Helping people to achieve and maintain a healthy weight is one of the most important things we can do to improve our nation’s health. That is why we published our healthy weight strategy last summer. We are taking forward actions from previous chapters of the childhood obesity plan, as well as further measures to get the nation fit and healthy, protect against covid-19 and protect the NHS. Question 25 on the call list is grouped with Question 26.
Thank you, Mr Speaker. Encouraging an active lifestyle is a crucial part of tackling the obesity challenge that our country faces. Does my hon. Friend agree that local authorities, working with partner agencies, should invest in iconic community venues such as Gigg Lane in my constituency to house a wide range of public health services and provide inspirational settings for young people to take part in sport, no matter what their background or personal circumstances?
I agree wholeheartedly that we should encourage all children to make sure that they can take part in sports and enjoy the outdoors. Regular physical exercise is important for the health and wellbeing of young people, and the local community has an important role to play in developing facilities. That is why the Government launched a £150 million community ownership fund, to ensure that communities across the UK can benefit from the local facilities and amenities that are most important to them. That includes community-owned sports clubs and sporting and leisure facilities that are at risk of being lost without community intervention, and I urge my hon. Friend to work with his community to ensure that he has those facilities locally.
Cancer Workforce: Nurses
Cancer diagnosis and treatment is a priority for this Government. I am working with the Minister for prevention and public health—the Under-Secretary of State for Health and Social Care, my hon. Friend the Member for Bury St Edmunds (Jo Churchill)—to ensure that we have the necessary workforce to deliver improved cancer care. Overall, we are increasing the number of nurses in the NHS, with over 10,000 more nurses in the NHS this January than a year ago. We are training 250 more cancer nurses and 100 more specialist chemotherapy nurses.
I thank the Minister for that encouraging response, but will she outline what steps have been taken to ensure that Northern Ireland students educated in UK mainland nursing schemes can easily transition to fill the needs in our cancer wards both in the UK mainland and in Northern Ireland?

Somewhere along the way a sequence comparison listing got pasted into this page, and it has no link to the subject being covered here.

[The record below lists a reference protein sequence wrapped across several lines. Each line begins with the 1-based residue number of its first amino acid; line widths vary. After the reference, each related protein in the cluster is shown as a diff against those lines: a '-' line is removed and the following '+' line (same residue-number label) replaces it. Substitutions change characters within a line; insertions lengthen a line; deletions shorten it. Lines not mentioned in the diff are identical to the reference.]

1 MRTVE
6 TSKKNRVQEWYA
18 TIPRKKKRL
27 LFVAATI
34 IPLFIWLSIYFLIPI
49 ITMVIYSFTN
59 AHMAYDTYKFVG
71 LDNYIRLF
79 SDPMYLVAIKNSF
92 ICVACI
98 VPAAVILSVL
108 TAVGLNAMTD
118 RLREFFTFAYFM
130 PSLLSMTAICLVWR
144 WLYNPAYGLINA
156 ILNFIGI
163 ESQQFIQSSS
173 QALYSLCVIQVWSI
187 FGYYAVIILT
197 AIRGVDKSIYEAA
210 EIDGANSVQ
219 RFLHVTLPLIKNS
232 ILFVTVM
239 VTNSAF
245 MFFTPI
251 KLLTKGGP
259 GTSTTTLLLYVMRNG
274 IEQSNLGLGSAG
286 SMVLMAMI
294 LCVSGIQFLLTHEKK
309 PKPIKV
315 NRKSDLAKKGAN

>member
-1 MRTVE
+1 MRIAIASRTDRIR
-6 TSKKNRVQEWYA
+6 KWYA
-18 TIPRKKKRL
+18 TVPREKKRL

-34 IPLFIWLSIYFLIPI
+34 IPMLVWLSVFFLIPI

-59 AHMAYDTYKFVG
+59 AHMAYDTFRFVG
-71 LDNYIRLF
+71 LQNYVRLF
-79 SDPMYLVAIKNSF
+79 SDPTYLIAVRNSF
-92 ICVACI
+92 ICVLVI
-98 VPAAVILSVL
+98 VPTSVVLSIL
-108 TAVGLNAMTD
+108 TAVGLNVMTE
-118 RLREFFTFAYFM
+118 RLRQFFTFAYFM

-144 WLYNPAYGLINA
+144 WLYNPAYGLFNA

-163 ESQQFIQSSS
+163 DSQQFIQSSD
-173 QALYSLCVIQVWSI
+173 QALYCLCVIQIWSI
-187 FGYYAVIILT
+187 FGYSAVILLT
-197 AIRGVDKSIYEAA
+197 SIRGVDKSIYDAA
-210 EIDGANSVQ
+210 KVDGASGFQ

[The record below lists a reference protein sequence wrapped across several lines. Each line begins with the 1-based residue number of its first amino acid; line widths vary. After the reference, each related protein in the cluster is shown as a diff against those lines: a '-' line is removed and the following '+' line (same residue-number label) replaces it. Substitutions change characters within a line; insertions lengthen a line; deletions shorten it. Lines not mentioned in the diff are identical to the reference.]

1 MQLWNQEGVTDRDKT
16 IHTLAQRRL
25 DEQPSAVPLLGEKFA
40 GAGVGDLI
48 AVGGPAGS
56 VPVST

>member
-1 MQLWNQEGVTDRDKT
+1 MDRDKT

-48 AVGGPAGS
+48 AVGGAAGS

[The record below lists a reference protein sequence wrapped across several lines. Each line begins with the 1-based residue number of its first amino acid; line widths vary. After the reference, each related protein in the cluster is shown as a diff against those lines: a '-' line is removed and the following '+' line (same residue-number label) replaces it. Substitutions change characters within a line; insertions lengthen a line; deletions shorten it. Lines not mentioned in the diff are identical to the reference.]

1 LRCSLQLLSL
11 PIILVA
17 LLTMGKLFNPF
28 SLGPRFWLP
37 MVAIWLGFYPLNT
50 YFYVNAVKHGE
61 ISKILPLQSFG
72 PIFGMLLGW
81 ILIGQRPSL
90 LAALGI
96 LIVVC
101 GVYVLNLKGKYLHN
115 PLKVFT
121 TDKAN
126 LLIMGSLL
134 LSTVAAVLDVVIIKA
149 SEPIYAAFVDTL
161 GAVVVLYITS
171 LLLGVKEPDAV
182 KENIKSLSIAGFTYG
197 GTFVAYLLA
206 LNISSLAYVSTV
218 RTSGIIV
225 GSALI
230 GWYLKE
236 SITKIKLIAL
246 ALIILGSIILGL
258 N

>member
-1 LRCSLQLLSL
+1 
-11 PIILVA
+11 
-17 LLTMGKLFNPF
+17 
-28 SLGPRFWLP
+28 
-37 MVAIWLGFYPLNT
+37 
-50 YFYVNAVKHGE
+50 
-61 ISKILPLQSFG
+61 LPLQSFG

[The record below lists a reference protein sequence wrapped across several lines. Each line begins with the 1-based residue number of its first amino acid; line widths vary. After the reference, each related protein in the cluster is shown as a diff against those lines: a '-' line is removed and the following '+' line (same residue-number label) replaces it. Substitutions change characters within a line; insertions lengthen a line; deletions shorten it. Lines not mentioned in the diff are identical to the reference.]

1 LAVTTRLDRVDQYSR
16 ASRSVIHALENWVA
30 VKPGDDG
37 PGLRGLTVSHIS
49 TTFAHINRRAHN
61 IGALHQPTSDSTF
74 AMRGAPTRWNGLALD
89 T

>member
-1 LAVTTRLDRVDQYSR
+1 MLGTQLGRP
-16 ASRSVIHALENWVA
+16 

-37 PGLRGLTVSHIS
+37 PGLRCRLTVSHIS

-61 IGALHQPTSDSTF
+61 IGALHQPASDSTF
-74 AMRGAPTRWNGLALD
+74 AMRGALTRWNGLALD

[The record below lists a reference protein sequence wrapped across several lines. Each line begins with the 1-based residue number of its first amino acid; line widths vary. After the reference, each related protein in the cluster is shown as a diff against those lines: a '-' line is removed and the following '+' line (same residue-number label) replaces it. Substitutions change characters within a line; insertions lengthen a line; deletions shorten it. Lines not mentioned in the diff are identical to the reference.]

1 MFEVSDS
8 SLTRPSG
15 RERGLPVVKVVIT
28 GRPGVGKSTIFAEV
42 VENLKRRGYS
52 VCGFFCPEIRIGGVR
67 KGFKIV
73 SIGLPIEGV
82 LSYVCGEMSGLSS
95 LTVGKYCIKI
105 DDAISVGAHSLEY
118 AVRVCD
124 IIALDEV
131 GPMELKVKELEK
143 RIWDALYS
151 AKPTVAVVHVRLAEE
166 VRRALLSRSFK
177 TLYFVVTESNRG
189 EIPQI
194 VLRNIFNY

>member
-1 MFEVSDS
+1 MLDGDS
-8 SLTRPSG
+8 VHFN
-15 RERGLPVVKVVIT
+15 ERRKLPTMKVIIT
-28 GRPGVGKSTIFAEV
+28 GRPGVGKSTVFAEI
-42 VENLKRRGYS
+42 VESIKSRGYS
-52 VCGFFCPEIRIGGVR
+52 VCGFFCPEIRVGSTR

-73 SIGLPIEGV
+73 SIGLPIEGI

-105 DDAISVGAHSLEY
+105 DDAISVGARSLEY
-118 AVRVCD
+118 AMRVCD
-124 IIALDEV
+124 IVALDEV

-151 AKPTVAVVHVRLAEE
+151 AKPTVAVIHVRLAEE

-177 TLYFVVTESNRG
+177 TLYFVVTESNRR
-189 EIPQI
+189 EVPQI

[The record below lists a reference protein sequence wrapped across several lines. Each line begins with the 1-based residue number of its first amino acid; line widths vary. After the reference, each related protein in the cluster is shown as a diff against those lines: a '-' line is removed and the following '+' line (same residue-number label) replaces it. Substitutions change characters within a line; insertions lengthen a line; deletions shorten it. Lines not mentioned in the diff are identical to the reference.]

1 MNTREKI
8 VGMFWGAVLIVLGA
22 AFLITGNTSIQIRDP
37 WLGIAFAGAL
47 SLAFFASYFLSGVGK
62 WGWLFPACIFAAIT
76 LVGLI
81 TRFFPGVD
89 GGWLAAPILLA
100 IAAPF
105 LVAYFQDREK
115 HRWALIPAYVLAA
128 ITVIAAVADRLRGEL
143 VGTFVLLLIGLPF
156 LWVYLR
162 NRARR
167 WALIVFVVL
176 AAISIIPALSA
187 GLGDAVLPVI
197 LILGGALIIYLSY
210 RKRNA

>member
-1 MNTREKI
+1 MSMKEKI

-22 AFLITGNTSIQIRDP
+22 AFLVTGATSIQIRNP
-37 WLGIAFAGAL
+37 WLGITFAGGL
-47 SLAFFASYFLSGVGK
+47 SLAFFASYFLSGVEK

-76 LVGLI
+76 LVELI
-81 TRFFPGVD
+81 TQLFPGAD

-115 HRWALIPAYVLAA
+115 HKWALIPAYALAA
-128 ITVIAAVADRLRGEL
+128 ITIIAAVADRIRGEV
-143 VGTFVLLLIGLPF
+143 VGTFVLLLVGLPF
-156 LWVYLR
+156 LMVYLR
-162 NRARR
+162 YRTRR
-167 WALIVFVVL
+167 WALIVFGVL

Prior to the pandemic, cancer services were understaffed and not meeting their targets. During the pandemic, our staff have made incredible efforts, but a cancer backlog has built up. The Government are now asking the same understaffed cohort to run their normal services and to deal with the backlog at the same time. This is unfair, will lead to burn out and will not work. Will the Government commit today to extra resources specifically targeted at cancer to give those staff a fighting chance?
I thank the hon. Member for his question. The Government have already committed significant additional resources to support the NHS in recovering from the impact of the pandemic, and that will include cancer services as well as other areas of treatment.
I am delighted to be able to tell the House that, across the UK, we have met our target to offer a vaccine to everyone in the top nine priority groups ahead of the deadline on 15 April. We have now delivered a first dose to more than 32 million people, and are on track to offer a vaccine to all adults by the end of July. This weekend, we also saw a record number of second doses. Overall, as of midnight last night, we have now delivered more than 40 million doses of vaccines right across the UK. It is a remarkable achievement.
Today, the Joint Committee on Vaccination and Immunisation has published its final advice on an age-based prioritisation, which we accept in full. So I can announce formally that, from today, we have opened up invitations to get a vaccine to all aged over 45, and then we will proceed to everyone aged over 40, in line with supplies.
Finally, following a successful start last week in Wales, the Moderna vaccine will be rolled out in England from today. I am very grateful to everybody involved in this vaccination programme, which allows us to lift restrictions across the country, and already has saved over 10,000 lives, with more to come.
With your permission, Mr Speaker, may I wish all Sikhs, Hindus, Muslims and other communities celebrating their religious and cultural events in the coming days and weeks a happy, peaceful and prosperous time?
The Secretary of State is clear about the importance of vaccination, but how is his Department working to ensure that all adults without English language knowledge, with very low levels of health literacy and in pockets traditionally untouched by health campaigns, choose to be vaccinated, rather than being coerced—not just regarding covid-19 vaccines but other vaccines?